The high Arctic of North America includes a vast coastline and numerous islands stretching from Alaska to Greenland. Lakes and ponds in this region provide valuable environmental records in the form of plankton communities preserved in sediment. It has generally been thought that these lakes and other areas of the high Arctic were pristine and unaffected by humans until very recently. Most areas saw only nomadic Inuit whalers until the past century, and only during the summers.
Douglas et al. show, however, that on Somerset Island, and perhaps elsewhere, these nomadic visits significantly and indelibly altered a pond ecosystem as early as 800 years ago. Where the Inuit camped and processed whales, they often dumped carcasses in nearby lakes and ponds, fertilizing the lakes and changing the nitrogen balance and plankton community. These changes have persisted long after the departure of the Inuit, illustrating the persistent effect even temporary human habitation can have on the environment. — BH
Proc. Natl. Acad. Sci. U.S.A. 101, 1613 (2004).
Rafflesia, a genus of 16 species of parasitic plants inhabiting the tropical rainforests of Southeast Asia, harbors the world's largest flower—a giant 1 m across that attracts pollinating flies with its odor of rotting carrion. Despite its iconic status, Rafflesia's evolutionary history has remained uncertain; unraveling the phylogenetic relationships of parasitic plants is often tricky because many morphological and genetic features are lost or much modified in the transition to the parasitic life-style.
Barkman et al. used a comparison of mitochondrial DNA (mtDNA) sequences to place Rafflesia in its phylogenetic context among the angiosperms. Plant mtDNA tends to have lower mutation rates than other components of the plant genome and hence can yield more reliable phylogenies. Their approach places Rafflesia close to the Malpighiales, an order of flowering plants that includes the passion flowers—confirming at last the relationship first noted by Robert Brown (of Brownian motion) in 1822. Such analyses, applied to further groups of parasitic plants, will help to reveal the evolutionary pathways by which plants can switch from photosynthetic to parasitic mode. — AMS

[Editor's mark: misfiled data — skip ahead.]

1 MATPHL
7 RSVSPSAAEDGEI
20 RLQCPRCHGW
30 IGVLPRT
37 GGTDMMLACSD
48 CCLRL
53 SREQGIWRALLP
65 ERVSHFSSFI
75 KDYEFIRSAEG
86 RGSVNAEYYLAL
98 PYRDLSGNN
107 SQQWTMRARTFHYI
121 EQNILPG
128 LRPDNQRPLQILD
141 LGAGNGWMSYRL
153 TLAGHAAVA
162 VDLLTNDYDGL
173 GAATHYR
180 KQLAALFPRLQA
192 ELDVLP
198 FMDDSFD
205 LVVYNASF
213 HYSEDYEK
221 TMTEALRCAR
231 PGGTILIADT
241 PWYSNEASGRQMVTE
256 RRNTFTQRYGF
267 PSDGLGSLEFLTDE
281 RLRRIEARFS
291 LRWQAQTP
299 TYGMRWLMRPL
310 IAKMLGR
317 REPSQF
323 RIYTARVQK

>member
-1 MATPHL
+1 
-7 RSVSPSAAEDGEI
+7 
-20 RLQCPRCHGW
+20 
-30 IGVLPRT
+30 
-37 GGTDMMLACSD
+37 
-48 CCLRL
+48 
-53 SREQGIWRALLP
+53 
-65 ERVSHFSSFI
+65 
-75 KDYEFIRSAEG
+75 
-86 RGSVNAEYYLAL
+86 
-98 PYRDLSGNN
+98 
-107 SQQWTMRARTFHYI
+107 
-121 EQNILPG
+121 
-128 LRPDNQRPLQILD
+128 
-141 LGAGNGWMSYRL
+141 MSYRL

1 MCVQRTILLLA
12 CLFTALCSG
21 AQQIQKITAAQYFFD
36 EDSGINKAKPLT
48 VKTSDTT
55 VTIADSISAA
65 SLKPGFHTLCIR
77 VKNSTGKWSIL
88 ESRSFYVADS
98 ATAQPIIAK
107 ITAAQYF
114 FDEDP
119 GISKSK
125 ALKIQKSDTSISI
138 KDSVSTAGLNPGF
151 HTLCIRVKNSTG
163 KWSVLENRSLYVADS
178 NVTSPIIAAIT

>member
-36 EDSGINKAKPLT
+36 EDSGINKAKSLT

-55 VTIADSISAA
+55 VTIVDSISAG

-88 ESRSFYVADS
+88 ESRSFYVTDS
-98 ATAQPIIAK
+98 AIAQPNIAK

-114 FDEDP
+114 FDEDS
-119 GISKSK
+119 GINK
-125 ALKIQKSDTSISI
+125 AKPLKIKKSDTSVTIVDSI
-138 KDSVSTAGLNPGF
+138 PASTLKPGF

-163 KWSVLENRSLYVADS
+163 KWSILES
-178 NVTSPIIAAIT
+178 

Proc. Natl. Acad. Sci. U.S.A. 101, 787 (2004).
The ABCs of CBS
The analysis of sequence motifs shared by diverse proteins often provides important information about protein function. One such motif is the cystathionine β-synthase (CBS) domain, a stretch of 60 amino acids that occurs—usually as tandem pairs—in more than a thousand proteins. Hereditary disease-causing mutations in CBS domains have been identified in several human proteins, including AMP-activated protein kinase (Wolff-Parkinson-White syndrome) and IMP dehydrogenase (retinitis pigmentosa), but the functional role of this structural motif has been unclear.
Through biochemical analyses of CBS domains derived from several representative proteins, Scott et al. show that tandem pairs of CBS domains form allosteric binding sites for adenosine-containing ligands and that binding is impaired by disease-associated mutations. In the case of AMP-activated protein kinase, tandem pairs of CBS domains in the enzyme's γ2 subunit appear to provide two binding sites for AMP and ATP, a finding consistent with modeling and mutagenesis work by Adams et al. Localization of the nucleotide binding sites in this enzyme, which is a key player in energy metabolism, may facilitate drug development efforts in diabetes and obesity. — PAK
J. Clin. Invest. 113, 274 (2004); Protein Sci. 13, 155 (2004).